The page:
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Common Ariston Boiler Problems and Repairs

All boilers, including Ariston boilers, consist of moving components, which means they are likely to develop a fault at some time or another. Whilst some issues are easy to diagnose and might even be something you can fix yourself, most common boiler problems require the help of a trusted Gas Safe registered engineer. Some Ariston boiler problems are more common than others, and it’s worth you knowing what they are and the steps you need to take to fix them when they occur. 

Below, we explain the most common Ariston boiler problems that can happen and how to solve them. 

1. Low water pressure

Low water pressure is one of the most common problems with all boilers, regardless of the brand. The boiler pressure range should be between 1 and 1.5 bar, so be sure to check the pressure gauge. If your Ariston boiler has got low water pressure, you will probably see fault code 108 on the boiler display panel. The cause could be a leak in your boiler or somewhere in your central heating system, but it may be that you need to add water to your system to increase the boiler pressure. 

What to do next: See whether you can find a leak coming from your boiler or any other part of your central heating system. If you spot one, call out a Gas Safe registered engineer to check your system and fix the leak. No leak? You can use the external filling loop to add water and increase the boiler pressure to the correct range. Then, reset the boiler to clear the fault. 

2. Lack of circulation

If your boiler has insufficient circulation, the fault code 103, 104, 105, 106 or 107 should appear on the display panel. There are many possible causes of lack of circulation, including a blockage or a heat pump problem. It could be that there is an issue with your central heating pump, such as airlocks, blown seals, worn out shaft or bearings or even incorrect installation.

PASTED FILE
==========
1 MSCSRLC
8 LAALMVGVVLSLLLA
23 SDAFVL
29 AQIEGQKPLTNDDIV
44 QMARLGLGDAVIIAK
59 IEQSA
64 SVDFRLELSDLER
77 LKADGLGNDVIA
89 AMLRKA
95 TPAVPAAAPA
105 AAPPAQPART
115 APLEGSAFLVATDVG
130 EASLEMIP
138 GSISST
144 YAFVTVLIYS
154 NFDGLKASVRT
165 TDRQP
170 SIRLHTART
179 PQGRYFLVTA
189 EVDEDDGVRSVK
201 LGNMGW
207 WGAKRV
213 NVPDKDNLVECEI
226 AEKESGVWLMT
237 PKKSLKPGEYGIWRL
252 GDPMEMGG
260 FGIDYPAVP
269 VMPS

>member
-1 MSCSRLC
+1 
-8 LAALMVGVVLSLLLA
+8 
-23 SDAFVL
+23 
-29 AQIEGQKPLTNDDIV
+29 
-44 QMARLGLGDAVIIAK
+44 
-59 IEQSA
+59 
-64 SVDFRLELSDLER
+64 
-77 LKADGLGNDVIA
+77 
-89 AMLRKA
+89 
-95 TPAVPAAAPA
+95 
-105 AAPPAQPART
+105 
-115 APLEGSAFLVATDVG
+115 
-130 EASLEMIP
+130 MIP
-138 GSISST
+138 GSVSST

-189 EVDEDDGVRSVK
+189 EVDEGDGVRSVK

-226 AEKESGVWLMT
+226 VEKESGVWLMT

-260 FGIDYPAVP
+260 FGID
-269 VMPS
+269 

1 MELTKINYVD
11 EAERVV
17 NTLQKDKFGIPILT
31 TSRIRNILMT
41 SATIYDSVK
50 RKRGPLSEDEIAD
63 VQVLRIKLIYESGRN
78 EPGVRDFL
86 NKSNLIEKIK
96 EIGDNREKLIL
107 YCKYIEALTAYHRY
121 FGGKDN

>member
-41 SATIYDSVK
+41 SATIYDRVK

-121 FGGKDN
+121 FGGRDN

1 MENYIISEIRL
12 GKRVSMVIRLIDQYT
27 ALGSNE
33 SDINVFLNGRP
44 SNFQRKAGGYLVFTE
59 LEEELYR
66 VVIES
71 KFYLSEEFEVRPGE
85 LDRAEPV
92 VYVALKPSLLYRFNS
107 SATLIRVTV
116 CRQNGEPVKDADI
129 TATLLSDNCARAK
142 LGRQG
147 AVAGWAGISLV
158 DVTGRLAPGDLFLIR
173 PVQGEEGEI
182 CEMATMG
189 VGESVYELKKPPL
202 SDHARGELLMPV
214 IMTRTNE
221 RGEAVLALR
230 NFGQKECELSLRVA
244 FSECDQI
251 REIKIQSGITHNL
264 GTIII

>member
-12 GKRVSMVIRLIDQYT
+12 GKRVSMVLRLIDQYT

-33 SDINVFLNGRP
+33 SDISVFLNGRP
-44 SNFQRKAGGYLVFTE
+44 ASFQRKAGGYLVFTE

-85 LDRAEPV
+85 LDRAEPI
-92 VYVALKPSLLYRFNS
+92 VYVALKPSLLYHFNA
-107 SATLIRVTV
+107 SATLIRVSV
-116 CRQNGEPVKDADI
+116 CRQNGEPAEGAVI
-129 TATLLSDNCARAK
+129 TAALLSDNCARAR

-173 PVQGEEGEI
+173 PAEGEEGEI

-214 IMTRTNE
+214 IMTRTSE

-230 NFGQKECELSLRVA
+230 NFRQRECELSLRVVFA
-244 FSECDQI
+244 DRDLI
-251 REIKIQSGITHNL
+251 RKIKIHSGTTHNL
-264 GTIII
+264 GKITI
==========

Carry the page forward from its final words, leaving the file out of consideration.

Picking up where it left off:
What to do next: If you suspect the pump is faulty, you have a blockage, or you are unsure, you must call out a Gas Safe registered engineer to either replace the pump, perform a power flush to remove any sludge in the system or find the reason for the lack of circulation. 

3. Ignition failure

Another common problem with Ariston boilers is ignition failure, which may cause the error code 5P1 or 5P2 to show on the display panel. An ignition fault is usually the result of a blocked burner, a faulty spark generator, a blocked pilot jet or an ignition lead or probe fault. 

What to do next: You should call a Gas Safe registered heating engineer and tell them the error code on your boiler display panel. They will then come out and assess your boiler to look for any issues mentioned above. If the cause is a blocked or damaged component, the engineer will either fix the problem, replace the part or even recommend you get a new boiler. 

4. Fan fault

Your Ariston boiler relies on its fan to push harmful gases away from the boiler and up the flue. If the fan develops a fault, it will cause your boiler to stop working, and an error code may appear on the display panel. The issue could be a loose component, a blockage, a broken fan, or incorrect fan settings.  

What to do next: A fan fault requires a Gas Safe registered engineer to inspect your boiler and get to the bottom of the problem. They may only need to clear a blockage or sort out a loose component, but the worst-case scenario is needing a new fan. Boiler fans can be expensive to replace and, depending on the age of your boiler, may not be worth replacing. If your Ariston boiler is old and inefficient, your engineer may suggest getting a new one installed. 

5. Printed circuit board error

The printed circuit board (PCB) is a vital and expensive boiler component that acts as the brain of your boiler and controls all actions to ensure your appliance works properly. If there is a fault with the PCB, the error code 303, 305, 306 or 307 should appear on the display panel, and you may need to get an engineer to replace the PCB. 

What to do next: You should never attempt to fix a faulty PCB, meaning you need to get a Gas Safe registered engineer to take a look at your boiler and identify the cause of the issue. If your engineer cannot repair the problem and you require a replacement PCB, you’re looking at spending anything upwards of £500 to replace it. 

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